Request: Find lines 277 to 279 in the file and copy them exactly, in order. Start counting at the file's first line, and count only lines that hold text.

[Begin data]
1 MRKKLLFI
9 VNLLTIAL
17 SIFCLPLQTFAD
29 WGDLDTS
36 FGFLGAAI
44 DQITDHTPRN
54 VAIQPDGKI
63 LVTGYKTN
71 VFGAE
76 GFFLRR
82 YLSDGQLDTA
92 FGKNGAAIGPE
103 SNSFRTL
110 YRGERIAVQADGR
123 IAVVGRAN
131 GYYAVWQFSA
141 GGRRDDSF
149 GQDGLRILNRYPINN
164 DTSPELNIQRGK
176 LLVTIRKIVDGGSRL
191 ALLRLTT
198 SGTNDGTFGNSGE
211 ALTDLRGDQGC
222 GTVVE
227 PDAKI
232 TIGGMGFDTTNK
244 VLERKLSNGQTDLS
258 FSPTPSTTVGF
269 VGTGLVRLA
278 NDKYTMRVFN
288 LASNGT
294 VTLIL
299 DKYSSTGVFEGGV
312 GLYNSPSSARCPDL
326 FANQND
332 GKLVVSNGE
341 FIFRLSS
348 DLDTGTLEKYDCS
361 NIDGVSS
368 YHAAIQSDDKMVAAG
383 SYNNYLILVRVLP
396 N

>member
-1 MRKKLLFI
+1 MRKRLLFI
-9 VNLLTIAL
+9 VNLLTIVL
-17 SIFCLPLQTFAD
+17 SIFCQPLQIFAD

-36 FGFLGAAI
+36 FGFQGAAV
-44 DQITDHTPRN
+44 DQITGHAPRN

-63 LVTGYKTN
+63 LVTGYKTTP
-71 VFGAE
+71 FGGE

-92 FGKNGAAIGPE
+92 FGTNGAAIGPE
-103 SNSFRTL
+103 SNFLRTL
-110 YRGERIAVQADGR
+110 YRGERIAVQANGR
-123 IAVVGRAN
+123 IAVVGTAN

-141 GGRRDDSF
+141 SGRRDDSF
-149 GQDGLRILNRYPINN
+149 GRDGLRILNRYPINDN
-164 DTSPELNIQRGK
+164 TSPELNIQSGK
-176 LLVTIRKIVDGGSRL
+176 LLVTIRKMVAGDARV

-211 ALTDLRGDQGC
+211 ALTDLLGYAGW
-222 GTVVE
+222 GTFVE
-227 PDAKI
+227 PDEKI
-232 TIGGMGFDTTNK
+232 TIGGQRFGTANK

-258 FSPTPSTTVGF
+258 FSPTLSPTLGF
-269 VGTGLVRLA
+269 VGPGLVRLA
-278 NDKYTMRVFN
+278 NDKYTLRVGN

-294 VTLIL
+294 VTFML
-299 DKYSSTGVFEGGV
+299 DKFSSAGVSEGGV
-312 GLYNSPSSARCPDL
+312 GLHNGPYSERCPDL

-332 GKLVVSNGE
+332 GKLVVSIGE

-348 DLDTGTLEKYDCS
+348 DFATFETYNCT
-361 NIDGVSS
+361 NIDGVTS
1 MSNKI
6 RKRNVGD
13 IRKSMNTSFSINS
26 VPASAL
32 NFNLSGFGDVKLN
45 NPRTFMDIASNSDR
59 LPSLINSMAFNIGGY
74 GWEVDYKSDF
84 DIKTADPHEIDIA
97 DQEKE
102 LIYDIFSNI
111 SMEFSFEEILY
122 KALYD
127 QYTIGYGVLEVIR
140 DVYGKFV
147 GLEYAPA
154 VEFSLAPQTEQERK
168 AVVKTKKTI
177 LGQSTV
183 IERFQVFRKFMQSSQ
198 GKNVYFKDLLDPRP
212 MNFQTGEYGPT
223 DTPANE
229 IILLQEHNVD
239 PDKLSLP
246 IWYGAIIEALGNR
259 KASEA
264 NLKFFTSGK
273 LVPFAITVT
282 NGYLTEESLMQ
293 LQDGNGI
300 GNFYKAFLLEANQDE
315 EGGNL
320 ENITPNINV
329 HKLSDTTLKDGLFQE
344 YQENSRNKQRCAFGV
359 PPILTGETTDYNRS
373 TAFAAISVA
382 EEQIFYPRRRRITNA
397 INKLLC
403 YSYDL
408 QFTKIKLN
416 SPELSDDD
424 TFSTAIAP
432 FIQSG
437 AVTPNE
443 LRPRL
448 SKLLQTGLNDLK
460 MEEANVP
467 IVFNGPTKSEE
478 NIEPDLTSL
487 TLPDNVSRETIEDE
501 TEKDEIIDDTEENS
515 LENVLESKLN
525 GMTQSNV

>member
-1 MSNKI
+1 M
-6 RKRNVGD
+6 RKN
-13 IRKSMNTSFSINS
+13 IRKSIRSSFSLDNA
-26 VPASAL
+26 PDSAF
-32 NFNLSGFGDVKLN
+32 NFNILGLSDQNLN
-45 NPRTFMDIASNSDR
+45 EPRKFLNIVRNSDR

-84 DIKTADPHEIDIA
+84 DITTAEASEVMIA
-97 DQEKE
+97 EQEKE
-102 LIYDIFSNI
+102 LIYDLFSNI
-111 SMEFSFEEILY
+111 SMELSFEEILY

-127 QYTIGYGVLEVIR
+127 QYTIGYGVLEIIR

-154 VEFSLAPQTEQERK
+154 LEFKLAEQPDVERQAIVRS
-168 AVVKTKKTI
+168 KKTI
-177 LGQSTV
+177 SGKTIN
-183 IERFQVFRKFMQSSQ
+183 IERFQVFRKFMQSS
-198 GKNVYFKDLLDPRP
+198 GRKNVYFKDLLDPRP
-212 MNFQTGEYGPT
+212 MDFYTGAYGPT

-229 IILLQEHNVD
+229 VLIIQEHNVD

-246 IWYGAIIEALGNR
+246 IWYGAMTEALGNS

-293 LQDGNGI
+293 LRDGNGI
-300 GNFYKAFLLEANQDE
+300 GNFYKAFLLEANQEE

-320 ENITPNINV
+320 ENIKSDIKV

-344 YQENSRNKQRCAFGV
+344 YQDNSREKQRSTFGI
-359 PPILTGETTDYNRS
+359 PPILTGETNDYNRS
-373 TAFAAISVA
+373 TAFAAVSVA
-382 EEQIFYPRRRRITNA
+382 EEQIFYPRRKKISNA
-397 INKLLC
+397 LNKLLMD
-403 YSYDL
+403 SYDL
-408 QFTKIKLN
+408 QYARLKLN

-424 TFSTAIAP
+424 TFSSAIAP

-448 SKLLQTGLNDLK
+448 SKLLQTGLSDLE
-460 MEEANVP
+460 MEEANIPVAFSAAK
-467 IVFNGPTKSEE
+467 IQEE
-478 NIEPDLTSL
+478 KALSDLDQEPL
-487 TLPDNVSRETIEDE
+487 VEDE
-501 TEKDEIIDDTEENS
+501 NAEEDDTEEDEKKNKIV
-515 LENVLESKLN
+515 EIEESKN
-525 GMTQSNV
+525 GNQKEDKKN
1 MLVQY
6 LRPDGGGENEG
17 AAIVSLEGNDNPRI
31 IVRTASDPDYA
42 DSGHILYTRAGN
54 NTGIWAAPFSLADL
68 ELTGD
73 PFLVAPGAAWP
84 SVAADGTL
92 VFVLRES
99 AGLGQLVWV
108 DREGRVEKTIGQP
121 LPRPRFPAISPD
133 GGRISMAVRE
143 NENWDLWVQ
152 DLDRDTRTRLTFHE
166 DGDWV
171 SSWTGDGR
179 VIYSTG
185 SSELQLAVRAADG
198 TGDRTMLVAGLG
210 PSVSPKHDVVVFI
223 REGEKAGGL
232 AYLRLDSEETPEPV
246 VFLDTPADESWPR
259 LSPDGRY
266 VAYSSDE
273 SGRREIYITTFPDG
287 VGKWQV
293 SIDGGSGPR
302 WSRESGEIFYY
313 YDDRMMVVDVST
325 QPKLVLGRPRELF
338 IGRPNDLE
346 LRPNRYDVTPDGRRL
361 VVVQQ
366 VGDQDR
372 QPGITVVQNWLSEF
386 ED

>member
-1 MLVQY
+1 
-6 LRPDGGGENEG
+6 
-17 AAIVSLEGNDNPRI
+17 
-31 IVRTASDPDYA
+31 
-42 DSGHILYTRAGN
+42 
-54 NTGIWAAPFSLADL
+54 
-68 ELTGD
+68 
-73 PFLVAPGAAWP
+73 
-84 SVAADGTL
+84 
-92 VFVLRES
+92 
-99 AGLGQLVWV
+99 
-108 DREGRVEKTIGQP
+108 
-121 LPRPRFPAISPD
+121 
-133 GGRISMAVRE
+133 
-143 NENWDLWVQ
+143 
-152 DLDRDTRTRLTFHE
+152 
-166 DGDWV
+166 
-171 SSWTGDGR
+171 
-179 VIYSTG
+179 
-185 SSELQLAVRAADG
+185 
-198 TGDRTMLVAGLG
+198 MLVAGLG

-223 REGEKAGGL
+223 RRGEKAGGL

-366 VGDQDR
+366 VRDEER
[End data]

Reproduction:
+17 
-31 IVRTASDPDYA
+31 